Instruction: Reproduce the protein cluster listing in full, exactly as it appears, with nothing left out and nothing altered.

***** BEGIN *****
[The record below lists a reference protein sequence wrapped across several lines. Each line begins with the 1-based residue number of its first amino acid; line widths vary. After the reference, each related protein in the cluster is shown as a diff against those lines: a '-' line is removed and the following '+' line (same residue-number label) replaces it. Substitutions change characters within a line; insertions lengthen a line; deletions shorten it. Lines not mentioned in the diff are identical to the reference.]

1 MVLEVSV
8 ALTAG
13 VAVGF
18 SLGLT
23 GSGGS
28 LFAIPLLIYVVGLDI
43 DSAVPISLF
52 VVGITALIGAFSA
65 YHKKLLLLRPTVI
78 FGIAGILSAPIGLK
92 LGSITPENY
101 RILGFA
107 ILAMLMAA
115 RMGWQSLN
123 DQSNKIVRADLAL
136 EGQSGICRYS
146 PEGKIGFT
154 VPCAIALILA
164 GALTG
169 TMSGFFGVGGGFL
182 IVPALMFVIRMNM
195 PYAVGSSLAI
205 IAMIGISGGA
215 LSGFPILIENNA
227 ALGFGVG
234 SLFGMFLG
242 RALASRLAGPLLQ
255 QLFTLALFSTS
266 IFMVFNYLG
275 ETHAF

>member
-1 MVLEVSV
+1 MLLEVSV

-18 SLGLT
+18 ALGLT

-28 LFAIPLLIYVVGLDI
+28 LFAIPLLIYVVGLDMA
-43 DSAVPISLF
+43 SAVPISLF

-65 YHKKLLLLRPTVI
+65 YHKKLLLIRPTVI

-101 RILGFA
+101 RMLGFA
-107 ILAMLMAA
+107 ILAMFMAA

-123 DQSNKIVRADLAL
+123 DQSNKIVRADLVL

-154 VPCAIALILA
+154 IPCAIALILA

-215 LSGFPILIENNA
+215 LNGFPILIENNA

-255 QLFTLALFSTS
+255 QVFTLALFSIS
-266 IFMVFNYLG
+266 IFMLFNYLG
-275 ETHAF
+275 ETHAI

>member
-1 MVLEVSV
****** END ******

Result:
[The record below lists a reference protein sequence wrapped across several lines. Each line begins with the 1-based residue number of its first amino acid; line widths vary. After the reference, each related protein in the cluster is shown as a diff against those lines: a '-' line is removed and the following '+' line (same residue-number label) replaces it. Substitutions change characters within a line; insertions lengthen a line; deletions shorten it. Lines not mentioned in the diff are identical to the reference.]

1 MVLEVSV
8 ALTAG
13 VAVGF
18 SLGLT
23 GSGGS
28 LFAIPLLIYVVGLDI
43 DSAVPISLF
52 VVGITALIGAFSA
65 YHKKLLLLRPTVI
78 FGIAGILSAPIGLK
92 LGSITPENY
101 RILGFA
107 ILAMLMAA
115 RMGWQSLN
123 DQSNKIVRADLAL
136 EGQSGICRYS
146 PEGKIGFT
154 VPCAIALILA
164 GALTG
169 TMSGFFGVGGGFL
182 IVPALMFVIRMNM
195 PYAVGSSLAI
205 IAMIGISGGA
215 LSGFPILIENNA
227 ALGFGVG
234 SLFGMFLG
242 RALASRLAGPLLQ
255 QLFTLALFSTS
266 IFMVFNYLG
275 ETHAF

>member
-1 MVLEVSV
+1 MLLEVSV

-18 SLGLT
+18 ALGLT

-28 LFAIPLLIYVVGLDI
+28 LFAIPLLIYVVGLDMA
-43 DSAVPISLF
+43 SAVPISLF

-65 YHKKLLLLRPTVI
+65 YHKKLLLIRPTVI

-101 RILGFA
+101 RMLGFA
-107 ILAMLMAA
+107 ILAMFMAA

-123 DQSNKIVRADLAL
+123 DQSNKIVRADLVL

-154 VPCAIALILA
+154 IPCAIALILA

-215 LSGFPILIENNA
+215 LNGFPILIENNA

-255 QLFTLALFSTS
+255 QVFTLALFSIS
-266 IFMVFNYLG
+266 IFMLFNYLG
-275 ETHAF
+275 ETHAI

>member
-1 MVLEVSV